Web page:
Ticket price: $20
Final round (Sunday, Ed Landreth Auditorium)
Each of the three finalists performs a piano concerto with the Fort Worth Symphony Orchestra with conductor Mei-Ann Chen.
Performance time: 3 p.m. Winners will be announced one hour after the conclusion of play.
Ticket price: $40
The winners will earn trophies, prizes and scholarship money in the following amounts:
First place: $10,000 cash, plus $2,000 scholarship
Second place: $5,000 cash, plus $2,000 scholarship
Third place: $2,500 cash, plus $2,000 scholarship
All events are free and open to the public. Workshops and seminars take place at PepsiCo Recital Hall.
Workshop: “The Psychology of Performance” with pianist and author William Westney
10:30 a.m.-noon Tuesday
Symposium: “Career Building in the 21st Century” with pianists Elizabeth Joy Roe, Greg Anderson, Mari Kodama and Fabio Bidini and pedagogue Christopher Elton.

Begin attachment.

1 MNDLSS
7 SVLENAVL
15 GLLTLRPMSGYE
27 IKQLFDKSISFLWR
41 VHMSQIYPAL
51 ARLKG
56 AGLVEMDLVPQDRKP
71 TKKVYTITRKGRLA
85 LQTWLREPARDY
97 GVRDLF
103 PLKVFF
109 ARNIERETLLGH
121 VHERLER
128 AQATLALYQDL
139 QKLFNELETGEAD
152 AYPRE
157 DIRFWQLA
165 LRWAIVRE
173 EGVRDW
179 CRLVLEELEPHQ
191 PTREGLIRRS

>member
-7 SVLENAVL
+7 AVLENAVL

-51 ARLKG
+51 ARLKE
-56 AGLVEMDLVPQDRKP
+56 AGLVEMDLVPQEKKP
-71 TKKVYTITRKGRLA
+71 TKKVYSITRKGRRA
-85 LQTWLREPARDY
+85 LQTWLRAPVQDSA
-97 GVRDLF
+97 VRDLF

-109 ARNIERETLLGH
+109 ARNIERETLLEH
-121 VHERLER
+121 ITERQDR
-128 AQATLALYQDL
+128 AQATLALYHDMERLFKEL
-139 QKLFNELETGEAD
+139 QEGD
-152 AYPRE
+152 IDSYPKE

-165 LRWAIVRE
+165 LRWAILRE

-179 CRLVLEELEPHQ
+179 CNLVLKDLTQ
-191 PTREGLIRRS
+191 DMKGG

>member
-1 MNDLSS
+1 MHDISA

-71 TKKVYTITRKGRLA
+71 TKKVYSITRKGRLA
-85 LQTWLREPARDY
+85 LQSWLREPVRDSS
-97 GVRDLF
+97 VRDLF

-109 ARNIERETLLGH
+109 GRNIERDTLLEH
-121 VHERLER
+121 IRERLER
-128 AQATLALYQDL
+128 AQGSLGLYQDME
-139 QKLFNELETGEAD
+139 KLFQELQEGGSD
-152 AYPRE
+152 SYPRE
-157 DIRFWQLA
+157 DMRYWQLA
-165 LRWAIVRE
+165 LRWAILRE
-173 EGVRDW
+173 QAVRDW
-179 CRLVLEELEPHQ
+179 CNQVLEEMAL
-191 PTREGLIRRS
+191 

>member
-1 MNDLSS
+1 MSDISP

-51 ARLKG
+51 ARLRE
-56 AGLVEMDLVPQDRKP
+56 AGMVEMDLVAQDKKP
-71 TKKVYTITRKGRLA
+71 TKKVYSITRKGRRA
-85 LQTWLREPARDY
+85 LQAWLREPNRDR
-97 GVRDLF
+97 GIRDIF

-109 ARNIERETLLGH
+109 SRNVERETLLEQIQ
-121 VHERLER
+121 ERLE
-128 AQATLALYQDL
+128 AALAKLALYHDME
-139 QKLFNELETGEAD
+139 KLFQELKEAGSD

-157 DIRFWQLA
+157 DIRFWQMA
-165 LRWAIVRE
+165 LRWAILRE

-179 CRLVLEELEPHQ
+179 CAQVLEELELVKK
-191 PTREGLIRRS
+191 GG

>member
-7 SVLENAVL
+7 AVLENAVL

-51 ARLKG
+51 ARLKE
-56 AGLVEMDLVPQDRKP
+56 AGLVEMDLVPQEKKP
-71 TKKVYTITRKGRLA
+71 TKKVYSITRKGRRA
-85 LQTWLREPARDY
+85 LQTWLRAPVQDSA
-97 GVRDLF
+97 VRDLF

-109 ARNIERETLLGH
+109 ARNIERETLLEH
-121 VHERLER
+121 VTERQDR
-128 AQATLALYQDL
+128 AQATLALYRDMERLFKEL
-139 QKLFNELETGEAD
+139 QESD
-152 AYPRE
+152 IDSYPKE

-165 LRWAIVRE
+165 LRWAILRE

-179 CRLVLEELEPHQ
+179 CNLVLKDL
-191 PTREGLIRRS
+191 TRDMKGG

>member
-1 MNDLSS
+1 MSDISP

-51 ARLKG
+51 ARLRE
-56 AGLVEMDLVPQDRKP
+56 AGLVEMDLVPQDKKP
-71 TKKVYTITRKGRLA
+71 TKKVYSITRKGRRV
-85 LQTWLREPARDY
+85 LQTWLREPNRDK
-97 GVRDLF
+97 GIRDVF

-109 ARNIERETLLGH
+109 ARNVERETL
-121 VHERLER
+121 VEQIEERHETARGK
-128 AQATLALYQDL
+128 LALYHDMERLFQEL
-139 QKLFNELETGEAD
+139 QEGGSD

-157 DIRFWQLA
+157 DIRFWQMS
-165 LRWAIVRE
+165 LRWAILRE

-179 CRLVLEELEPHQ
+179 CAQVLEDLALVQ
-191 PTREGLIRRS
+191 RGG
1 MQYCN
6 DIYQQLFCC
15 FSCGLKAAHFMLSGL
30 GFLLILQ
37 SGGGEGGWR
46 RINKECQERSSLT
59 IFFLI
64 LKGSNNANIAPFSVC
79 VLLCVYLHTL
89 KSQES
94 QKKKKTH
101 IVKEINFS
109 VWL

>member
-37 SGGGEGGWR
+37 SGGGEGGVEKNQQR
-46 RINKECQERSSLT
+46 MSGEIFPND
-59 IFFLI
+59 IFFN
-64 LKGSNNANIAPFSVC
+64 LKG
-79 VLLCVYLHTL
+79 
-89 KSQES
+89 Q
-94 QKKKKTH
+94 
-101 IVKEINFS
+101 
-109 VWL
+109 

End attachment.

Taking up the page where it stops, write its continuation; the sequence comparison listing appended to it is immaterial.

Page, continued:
10:30 a.m.-noon Wednesday
Symposium: “Practical Performance Preparation” with pianists Jon Nakamatsu, Jon Kimura Parker and Orli Shaham
10:30 a.m.-noon Thursday
Workshop: Mei-Ann Chen conducting workshop
3-4:30 p.m. Friday
Symposium: Cliburn junior competition jury members
3-4:30 p.m. Saturday
Community concert: Competitors will give free concerts for the public 12:30-1 p.m. Thursday at the Fort Worth Central Library and 11 a.m.-1:30 p.m. Saturday in Sundance Square Plaza.